Dubious inscription to say the least and not a definite proof. No certain proof that that is actually Israel just because 3 letters from 6 match. It is a communality in manhood for cities to have similar prefixes or suffixes or whatever. There is an Arad in Israel and an Arad in Romania and they are diametrically opposed, having nothing to do one with the other.
Alas! for your narrative, not dubious in the least: there is no doubt at to its contemporary date. 6 letters from 6 letters match for the name of a people that the Stele (which has no dependence on the Hebrew Scriptures) locates where the Hebrew Scriptures (which does not know of the Stele) places them at the time, their neighbors also matching in both sources.
"It is a communality in manhood for cities to have similar prefixes or suffixes or whatever." You will have to edit this to even try to make sense-even then it seems it will have neither point nor evidence.
Arad in Palestine actually starts with a sound Romanian lacks. That it appears similar in English has no bearing on the truth, as their names in Hebrew and Romanian have nothing to do with one another.
As for the Exodus, go find another monument that the Egyptians erected to commemorate their defeat by anyone. The Egyptian historian Manentho does record an expulsion of foreigners who, according to him, settled in Palestine and founded Jerusalem.
Hmmmm. Who could that be?
I'll need to see some quotations for that.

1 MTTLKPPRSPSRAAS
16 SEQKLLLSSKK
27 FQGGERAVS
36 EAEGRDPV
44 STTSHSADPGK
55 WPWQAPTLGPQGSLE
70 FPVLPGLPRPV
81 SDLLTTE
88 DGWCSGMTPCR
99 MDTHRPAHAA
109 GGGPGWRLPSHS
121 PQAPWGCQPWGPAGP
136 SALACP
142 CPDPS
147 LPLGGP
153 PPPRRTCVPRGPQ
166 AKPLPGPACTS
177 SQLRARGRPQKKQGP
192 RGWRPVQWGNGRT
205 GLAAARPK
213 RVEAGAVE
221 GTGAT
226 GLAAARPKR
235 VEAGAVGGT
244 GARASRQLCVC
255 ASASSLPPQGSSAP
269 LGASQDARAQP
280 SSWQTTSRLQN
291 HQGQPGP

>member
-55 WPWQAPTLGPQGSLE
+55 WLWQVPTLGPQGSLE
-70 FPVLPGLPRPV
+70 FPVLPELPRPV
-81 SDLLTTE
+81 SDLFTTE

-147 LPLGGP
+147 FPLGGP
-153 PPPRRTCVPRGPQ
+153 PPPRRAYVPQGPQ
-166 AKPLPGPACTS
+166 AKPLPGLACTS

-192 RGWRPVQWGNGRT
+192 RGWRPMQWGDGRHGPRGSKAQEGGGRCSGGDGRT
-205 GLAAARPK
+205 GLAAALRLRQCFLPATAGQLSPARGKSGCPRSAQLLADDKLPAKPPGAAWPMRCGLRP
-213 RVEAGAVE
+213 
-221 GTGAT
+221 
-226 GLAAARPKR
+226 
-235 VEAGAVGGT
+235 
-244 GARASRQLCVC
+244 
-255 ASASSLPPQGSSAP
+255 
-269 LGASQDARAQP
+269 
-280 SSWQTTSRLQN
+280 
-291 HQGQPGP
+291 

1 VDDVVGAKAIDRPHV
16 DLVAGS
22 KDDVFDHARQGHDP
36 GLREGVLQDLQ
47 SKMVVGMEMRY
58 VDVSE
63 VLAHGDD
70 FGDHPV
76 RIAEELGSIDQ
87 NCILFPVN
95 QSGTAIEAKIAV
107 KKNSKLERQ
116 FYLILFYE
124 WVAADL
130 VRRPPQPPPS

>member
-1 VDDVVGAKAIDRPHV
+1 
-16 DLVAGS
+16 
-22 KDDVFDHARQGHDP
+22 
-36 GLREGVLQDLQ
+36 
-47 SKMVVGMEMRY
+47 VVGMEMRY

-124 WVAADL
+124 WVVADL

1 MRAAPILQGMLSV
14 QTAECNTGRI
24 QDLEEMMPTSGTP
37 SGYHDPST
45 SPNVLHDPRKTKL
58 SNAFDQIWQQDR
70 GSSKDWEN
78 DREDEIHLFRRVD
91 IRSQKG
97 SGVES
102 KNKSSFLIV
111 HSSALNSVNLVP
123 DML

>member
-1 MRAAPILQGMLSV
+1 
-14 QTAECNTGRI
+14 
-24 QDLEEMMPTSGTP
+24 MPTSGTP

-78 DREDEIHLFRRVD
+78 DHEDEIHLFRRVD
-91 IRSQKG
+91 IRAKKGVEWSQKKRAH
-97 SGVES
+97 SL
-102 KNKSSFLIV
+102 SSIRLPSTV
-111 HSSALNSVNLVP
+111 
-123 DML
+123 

These people, whom we have called kings before, and shepherds too, and their descendants," as he [Manetho] says, "held Egypt for five hundred and eleven years. Then," he says, "the kings of Thebes and the other parts of Egypt rose against the shepherds, and a long and terrible war was fought between them." http://www.reshafim.org.il/ad/egypt/manetho_hyksos.htm
He says further, "By a king, named Alisphragmuthosis, the shepherds were subdued, and were driven out of the most parts of Egypt and shut up in a place named Avaris, measuring ten thousand acres." Manetho says, "The shepherds had built a wall surrounding this city, which was large and strong, in order to keep all their possessions and plunder in a place of strength.
Tethmosis , son of Alisphragmuthosis, attempted to take the city by force and by siege with four hundred and eighty thousand men surrounding it. But he despaired of taking the place by siege, and concluded a treaty with them, that they should leave Egypt, and go, without any harm coming to them, wherever they wished. After the conclusion of the treaty they left with their families and chattels, not fewer than two hundred and forty thousand people, and crossed the desert into Syria. Fearing the Assyrians, who dominated over Asia at that time, they built a city in the country which we now call Judea. It was large enough to contain this great number of men and was called Jerusalem.
Care to put some meat on that dry bone? as opposed to vague accusation? Otherwise, we have no basis of comparison to weigh your "claims."
"Some of the laws in the Torah and the stories in it are totally unappealing to intelligent ethics and values." I know that they don't appeal to the smug who think they know better, and don't want anything prove the contrary. Atheism-the opiate of the dissolute.Actually the Judeo-Christian-Islamic theology is the one who appeals to smugs and trolls who find justification of criminal, obscure acts in their religion.
Considering that the laws are primitive and cannot be universally bind as ethical and that it had many authors and editor, what makes your "torah" inspired and authoritative? Where it's her authority drawed from?
Sure.. Animal sacrifice
so you're a vegetarian?
I'll have to deal with the rest of your nonsense later.